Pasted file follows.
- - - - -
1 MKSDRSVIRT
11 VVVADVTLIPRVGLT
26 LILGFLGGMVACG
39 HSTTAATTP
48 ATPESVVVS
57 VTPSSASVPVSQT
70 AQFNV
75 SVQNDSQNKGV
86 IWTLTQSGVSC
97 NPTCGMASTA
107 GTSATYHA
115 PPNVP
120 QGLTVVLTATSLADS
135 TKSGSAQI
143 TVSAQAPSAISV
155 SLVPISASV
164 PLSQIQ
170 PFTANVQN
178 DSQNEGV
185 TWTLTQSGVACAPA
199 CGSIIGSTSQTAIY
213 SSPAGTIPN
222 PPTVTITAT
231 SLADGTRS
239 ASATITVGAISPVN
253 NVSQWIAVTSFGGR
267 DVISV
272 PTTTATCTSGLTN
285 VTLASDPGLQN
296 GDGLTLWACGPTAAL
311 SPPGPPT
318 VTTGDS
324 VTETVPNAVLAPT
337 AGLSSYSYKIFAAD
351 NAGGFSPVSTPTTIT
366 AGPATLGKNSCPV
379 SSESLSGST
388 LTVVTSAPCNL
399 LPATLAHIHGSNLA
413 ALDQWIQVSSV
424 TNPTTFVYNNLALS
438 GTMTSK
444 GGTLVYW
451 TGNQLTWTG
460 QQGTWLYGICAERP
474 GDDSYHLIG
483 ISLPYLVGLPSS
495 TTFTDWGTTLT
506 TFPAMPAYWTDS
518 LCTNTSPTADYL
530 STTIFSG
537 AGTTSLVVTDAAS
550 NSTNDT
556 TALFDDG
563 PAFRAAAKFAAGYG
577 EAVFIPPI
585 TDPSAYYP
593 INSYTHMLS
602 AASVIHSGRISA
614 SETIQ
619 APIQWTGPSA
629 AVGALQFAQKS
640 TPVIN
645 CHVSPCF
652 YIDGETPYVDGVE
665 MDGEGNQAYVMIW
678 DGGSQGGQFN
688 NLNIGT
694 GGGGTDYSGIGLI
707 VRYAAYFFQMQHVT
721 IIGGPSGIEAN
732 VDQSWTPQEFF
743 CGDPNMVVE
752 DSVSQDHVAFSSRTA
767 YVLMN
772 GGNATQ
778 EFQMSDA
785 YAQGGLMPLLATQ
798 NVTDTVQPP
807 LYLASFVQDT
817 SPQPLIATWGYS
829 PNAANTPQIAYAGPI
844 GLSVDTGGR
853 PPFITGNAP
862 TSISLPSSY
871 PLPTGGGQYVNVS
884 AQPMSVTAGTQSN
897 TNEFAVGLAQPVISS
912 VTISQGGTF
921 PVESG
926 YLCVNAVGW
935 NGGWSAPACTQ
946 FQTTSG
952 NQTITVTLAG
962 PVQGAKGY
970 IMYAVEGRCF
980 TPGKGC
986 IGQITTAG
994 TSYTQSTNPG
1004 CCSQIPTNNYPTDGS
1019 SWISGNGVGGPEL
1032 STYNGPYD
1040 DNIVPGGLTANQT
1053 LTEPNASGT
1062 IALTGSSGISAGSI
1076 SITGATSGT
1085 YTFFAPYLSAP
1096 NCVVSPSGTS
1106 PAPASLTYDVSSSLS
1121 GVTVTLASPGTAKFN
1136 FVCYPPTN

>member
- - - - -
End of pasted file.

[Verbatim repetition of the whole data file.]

1 MKSDRSVIRT
11 VVVADVTLIPRVGLT
26 LILGFLGGMVACG
39 HSTTAATTP
48 ATPESVVVS
57 VTPSSASVPVSQT
70 AQFNV
75 SVQNDSQNKGV
86 IWTLTQSGVSC
97 NPTCGMASTA
107 GTSATYHA
115 PPNVP
120 QGLTVVLTATSLADS
135 TKSGSAQI
143 TVSAQAPSAISV
155 SLVPISASV
164 PLSQIQ
170 PFTANVQN
178 DSQNEGV
185 TWTLTQSGVACAPA
199 CGSIIGSTSQTAIY
213 SSPAGTIPN
222 PPTVTITAT
231 SLADGTRS
239 ASATITVGAISPVN
253 NVSQWIAVTSFGGR
267 DVISV
272 PTTTATCTSGLTN
285 VTLASDPGLQN
296 GDGLTLWACGPTAAL
311 SPPGPPT
318 VTTGDS
324 VTETVPNAVLAPT
337 AGLSSYSYKIFAAD
351 NAGGFSPVSTPTTIT
366 AGPATLGKNSCPV
379 SSESLSGST
388 LTVVTSAPCNL
399 LPATLAHIHGSNLA
413 ALDQWIQVSSV
424 TNPTTFVYNNLALS
438 GTMTSK
444 GGTLVYW
451 TGNQLTWTG
460 QQGTWLYGICAERP
474 GDDSYHLIG
483 ISLPYLVGLPSS
495 TTFTDWGTTLT
506 TFPAMPAYWTDS
518 LCTNTSPTADYL
530 STTIFSG
537 AGTTSLVVTDAAS
550 NSTNDT
556 TALFDDG
563 PAFRAAAKFAAGYG
577 EAVFIPPI
585 TDPSAYYP
593 INSYTHMLS
602 AASVIHSGRISA
614 SETIQ
619 APIQWTGPSA
629 AVGALQFAQKS
640 TPVIN
645 CHVSPCF
652 YIDGETPYVDGVE
665 MDGEGNQAYVMIW
678 DGGSQGGQFN
688 NLNIGT
694 GGGGTDYSGIGLI
707 VRYAAYFFQMQHVT
721 IIGGPSGIEAN
732 VDQSWTPQEFF
743 CGDPNMVVE
752 DSVSQDHVAFSSRTA
767 YVLMN
772 GGNATQ
778 EFQMSDA
785 YAQGGLMPLLATQ
798 NVTDTVQPP
807 LYLASFVQDT
817 SPQPLIATWGYS
829 PNAANTPQIAYAGPI
844 GLSVDTGGR
853 PPFITGNAP
862 TSISLPSSY
871 PLPTGGGQYVNVS
884 AQPMSVTAGTQSN
897 TNEFAVGLAQPVISS
912 VTISQGGTF
921 PVESG
926 YLCVNAVGW
935 NGGWSAPACTQ
946 FQTTSG
952 NQTITVTLAG
962 PVQGAKGY
970 IMYAVEGRCF
980 TPGKGC
986 IGQITTAG
994 TSYTQSTNPG
1004 CCSQIPTNNYPTDGS
1019 SWISGNGVGGPEL
1032 STYNGPYD
1040 DNIVPGGLTANQT
1053 LTEPNASGT
1062 IALTGSSGISAGSI
1076 SITGATSGT
1085 YTFFAPYLSAP
1096 NCVVSPSGTS
1106 PAPASLTYDVSSSLS
1121 GVTVTLASPGTAKFN
1136 FVCYPPTN

>member